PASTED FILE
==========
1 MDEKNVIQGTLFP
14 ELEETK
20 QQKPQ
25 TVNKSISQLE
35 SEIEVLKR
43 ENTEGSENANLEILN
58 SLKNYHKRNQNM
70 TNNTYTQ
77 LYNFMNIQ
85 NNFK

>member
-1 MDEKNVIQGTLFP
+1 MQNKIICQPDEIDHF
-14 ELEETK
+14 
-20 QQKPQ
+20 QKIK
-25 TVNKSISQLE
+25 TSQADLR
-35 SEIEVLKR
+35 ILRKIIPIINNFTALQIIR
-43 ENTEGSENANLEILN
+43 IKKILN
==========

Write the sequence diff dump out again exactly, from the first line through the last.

1 MDEKNVIQGTLFP
14 ELEETK
20 QQKPQ
25 TVNKSISQLE
35 SEIEVLKR
43 ENTEGSENANLEILN
58 SLKNYHKRNQNM
70 TNNTYTQ
77 LYNFMNIQ
85 NNFK

>member
-1 MDEKNVIQGTLFP
+1 MQNKIICQPDEIDHF
-14 ELEETK
+14 
-20 QQKPQ
+20 QKIK
-25 TVNKSISQLE
+25 TSQADLR
-35 SEIEVLKR
+35 ILRKIIPIINNFTALQIIR
-43 ENTEGSENANLEILN
+43 IKKILN